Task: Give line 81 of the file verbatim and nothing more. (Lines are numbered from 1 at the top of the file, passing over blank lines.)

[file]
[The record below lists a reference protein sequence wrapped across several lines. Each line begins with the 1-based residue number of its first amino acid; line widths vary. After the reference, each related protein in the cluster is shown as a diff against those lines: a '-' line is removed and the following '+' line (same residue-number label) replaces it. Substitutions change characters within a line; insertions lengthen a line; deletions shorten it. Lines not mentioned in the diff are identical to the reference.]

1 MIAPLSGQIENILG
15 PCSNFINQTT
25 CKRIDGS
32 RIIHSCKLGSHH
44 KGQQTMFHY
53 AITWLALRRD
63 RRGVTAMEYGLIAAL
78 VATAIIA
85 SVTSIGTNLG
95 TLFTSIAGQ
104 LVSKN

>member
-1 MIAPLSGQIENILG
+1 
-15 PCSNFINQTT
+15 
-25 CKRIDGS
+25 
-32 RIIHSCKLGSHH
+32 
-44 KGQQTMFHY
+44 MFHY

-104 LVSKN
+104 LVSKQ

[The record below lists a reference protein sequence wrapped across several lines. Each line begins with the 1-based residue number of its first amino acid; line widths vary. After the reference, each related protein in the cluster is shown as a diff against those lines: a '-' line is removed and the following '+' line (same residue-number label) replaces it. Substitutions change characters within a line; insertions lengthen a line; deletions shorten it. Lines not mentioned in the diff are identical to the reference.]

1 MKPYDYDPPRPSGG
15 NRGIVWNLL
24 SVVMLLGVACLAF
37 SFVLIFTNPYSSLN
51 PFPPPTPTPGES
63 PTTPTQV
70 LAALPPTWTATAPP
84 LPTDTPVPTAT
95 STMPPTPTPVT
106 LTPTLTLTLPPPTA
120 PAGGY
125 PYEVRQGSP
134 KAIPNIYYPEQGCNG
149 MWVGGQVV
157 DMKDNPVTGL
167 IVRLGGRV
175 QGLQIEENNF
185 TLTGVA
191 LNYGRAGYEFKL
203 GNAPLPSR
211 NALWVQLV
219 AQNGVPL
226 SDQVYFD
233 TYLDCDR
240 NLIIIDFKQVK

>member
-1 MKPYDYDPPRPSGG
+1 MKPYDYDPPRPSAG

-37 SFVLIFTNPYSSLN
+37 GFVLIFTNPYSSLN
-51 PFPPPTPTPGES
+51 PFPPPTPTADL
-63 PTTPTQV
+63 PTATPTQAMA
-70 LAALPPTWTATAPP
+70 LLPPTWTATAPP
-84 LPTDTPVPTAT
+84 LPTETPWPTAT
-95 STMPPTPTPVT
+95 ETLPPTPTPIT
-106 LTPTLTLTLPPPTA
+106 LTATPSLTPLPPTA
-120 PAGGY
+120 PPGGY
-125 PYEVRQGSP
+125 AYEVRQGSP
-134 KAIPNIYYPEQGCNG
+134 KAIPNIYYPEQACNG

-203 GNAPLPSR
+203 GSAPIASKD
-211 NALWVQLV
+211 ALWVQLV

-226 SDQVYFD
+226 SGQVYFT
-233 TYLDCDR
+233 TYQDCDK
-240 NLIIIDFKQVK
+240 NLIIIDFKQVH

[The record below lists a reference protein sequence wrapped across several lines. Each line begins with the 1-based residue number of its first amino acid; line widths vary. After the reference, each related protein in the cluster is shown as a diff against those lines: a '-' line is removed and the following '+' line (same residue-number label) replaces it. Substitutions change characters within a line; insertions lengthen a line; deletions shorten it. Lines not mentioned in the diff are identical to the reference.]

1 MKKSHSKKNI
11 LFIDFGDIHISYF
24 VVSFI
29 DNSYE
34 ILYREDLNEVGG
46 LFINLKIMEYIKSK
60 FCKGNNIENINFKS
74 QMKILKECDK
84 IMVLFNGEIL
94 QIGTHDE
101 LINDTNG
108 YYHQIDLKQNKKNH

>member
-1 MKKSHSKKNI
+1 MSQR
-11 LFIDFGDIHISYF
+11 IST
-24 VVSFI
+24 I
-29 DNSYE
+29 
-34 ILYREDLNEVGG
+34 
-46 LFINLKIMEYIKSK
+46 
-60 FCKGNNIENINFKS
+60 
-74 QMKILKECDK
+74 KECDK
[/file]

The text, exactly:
-233 TYLDCDR